When tanks or containers are being cleaned, the flow rate and pressure must be taken into account. The traditional approach is to use large volumes of liquid at low pressure. Static balls are used, and the objective is to ensure that the cleaning liquid flows through the entire inner surface. The cleaning effect is achieved by sliding the cleaning solutions through the tank walls downwards, that is, by the gravity effect. Using this type of fixed balls, the solutions consumption is high (resulting in extra costs), besides more time is required, since the mechanical power is very low and the cleaning effect will rely more on the time, the calorific power and the chemical product. On the other hand, there is a more modern and efficient method which involves directing a smaller volume of cleaning liquid at higher pressure towards the surfaces. This is done using a jet that produces a scrubbing action (mechanical effect). Rotary jet heads are used in this method. Thanks to these heads, it is possible to use the jet throughout the internal surface of the tanks.
It is important to choose correctly the number, type and location of the spray ball or balls to achieve full coverage, since possible formations of “shadows” due to stirrers, deflectors, manholes, pipes, etc. should be taken into account.
Static spray balls.
This element refers to chemical energy or cleaning solution concentration. The choice of the most suitable detergent will be based on:
- Rapid and complete solubility in water.
- Rapid hydration and dissolution of dirt.
- High sequestering power.
- Good rinsing capacity.
- Compatible with the equipment to be cleaned.
It refers to thermal energy. This energy affects both viscosity and reaction speed. The choice of temperature for cleaning will depend on the possibility of heating the solutions, the type of dirt, the difficulty to eliminate dirt, the detergent formula, the materials of the equipment to be cleaned… In general, a 10ºC temperature increase doubles the detergent’s chemical reaction capacity. Temperature control is important, and warmer is not always better (since proteins can be denatured at a certain temperature). In this context, precise temperature measurement and periodic calibration of thermometers is very important.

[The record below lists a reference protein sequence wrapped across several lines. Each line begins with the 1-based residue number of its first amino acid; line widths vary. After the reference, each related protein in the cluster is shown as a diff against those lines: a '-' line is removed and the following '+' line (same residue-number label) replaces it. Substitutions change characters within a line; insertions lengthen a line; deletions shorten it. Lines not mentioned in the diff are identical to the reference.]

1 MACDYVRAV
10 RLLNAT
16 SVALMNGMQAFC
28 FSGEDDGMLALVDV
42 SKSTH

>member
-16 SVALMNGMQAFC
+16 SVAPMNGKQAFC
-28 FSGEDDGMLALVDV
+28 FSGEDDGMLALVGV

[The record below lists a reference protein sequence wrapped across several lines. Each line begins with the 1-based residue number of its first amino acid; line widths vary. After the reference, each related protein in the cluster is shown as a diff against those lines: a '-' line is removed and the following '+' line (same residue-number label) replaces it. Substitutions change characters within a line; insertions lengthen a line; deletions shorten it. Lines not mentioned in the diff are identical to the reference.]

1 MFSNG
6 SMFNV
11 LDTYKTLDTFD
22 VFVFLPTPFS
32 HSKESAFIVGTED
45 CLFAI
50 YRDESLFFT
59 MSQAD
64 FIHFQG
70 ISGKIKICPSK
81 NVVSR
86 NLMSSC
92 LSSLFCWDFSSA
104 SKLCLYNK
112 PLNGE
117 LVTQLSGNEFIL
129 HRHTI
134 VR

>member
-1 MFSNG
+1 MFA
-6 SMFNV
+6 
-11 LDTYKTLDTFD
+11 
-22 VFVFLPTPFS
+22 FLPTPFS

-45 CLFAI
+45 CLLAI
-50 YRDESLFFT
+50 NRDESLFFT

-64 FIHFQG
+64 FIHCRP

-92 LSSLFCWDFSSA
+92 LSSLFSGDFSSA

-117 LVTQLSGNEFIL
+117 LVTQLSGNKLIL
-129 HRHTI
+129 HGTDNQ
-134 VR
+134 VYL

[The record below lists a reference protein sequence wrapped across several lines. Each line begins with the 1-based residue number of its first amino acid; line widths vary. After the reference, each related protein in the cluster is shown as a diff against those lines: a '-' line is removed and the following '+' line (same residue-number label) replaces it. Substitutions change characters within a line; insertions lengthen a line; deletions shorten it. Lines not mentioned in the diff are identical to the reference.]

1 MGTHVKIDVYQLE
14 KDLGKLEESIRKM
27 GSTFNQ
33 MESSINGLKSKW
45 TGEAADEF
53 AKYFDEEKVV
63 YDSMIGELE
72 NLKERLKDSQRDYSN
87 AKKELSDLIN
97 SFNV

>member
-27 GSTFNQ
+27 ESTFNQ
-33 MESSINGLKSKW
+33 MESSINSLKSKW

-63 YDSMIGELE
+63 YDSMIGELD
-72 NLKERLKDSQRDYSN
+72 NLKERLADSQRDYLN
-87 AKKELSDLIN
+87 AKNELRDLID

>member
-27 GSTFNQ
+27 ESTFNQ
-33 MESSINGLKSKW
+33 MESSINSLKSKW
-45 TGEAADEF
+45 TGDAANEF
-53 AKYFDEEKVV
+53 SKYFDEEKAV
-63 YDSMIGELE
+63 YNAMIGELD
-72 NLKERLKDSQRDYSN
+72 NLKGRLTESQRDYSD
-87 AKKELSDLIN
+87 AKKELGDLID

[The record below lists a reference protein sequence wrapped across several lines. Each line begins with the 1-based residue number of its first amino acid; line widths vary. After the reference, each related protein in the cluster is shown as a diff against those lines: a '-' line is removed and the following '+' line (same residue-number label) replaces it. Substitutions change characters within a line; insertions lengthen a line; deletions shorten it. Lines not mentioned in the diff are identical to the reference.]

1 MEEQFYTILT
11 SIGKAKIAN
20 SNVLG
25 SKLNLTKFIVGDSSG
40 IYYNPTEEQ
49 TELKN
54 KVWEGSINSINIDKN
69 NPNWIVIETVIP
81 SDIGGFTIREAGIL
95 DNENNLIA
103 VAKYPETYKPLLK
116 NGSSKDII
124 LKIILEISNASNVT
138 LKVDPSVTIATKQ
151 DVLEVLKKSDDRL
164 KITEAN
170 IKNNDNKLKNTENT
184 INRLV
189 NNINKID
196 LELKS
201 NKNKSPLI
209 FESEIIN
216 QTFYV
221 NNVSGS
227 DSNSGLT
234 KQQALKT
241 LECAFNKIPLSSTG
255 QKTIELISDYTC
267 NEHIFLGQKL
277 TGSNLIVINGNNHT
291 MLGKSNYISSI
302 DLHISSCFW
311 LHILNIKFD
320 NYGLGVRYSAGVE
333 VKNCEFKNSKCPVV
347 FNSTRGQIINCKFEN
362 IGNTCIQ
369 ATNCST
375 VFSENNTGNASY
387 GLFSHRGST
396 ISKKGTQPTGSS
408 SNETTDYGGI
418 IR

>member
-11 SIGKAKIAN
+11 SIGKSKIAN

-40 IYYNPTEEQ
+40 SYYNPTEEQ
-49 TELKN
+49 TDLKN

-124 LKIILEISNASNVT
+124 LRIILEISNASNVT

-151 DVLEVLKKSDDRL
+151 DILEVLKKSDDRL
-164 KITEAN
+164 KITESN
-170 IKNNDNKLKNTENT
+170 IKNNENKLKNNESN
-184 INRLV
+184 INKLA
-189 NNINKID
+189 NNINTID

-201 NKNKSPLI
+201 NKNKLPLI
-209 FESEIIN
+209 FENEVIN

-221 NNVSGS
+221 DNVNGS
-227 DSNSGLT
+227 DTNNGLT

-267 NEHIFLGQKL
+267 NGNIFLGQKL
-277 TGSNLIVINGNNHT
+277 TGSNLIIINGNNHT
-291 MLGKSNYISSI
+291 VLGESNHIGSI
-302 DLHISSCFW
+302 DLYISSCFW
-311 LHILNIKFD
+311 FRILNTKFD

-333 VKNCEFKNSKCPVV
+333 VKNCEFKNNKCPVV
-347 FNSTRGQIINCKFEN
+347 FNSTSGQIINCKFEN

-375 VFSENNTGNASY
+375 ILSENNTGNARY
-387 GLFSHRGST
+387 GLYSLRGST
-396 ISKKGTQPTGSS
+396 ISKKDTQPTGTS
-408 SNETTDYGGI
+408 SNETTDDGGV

The four cleaning elements must be present to a greater or lesser extent. If one of them is completely eliminated, adequate cleaning will not be achieved. On the other hand, apart from these four elements, another additional element must be included: COVERAGE. If the cleaning solutions do not adequately access all the surfaces to be cleaned, we will not achieve a complete cleaning. A coverage problem is shown below:
Staining with Riboflavin: a) Fluorescent staining appears on the surface of the deposit before rinsing, b) residual staining remains in the “shadow” of the stirrer after rinsing.
Within coverage, there is: direct coverage, which is the surface accessed directly by the cleaning solutions from the ball or jet; and indirect coverage, which is the surface where cleaning solutions do not directly impact from the ball or jet but access by a cascade effect or sliding from higher surfaces. If more cleaning effect is needed in a direct coverage area, it can be achieved by increasing the pressure. However, to achieve a greater cleaning effect in an indirect coverage area, it is necessary to increase the flow and, where appropriate, the time.